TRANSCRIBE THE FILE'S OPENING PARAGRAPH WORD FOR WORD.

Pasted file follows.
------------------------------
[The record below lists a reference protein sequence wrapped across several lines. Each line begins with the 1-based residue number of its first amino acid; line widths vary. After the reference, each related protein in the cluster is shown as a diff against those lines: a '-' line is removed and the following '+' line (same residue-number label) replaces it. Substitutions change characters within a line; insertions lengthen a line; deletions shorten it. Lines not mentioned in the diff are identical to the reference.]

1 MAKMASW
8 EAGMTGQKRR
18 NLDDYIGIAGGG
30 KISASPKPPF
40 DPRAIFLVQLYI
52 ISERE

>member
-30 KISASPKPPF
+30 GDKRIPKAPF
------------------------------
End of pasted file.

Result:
[The record below lists a reference protein sequence wrapped across several lines. Each line begins with the 1-based residue number of its first amino acid; line widths vary. After the reference, each related protein in the cluster is shown as a diff against those lines: a '-' line is removed and the following '+' line (same residue-number label) replaces it. Substitutions change characters within a line; insertions lengthen a line; deletions shorten it. Lines not mentioned in the diff are identical to the reference.]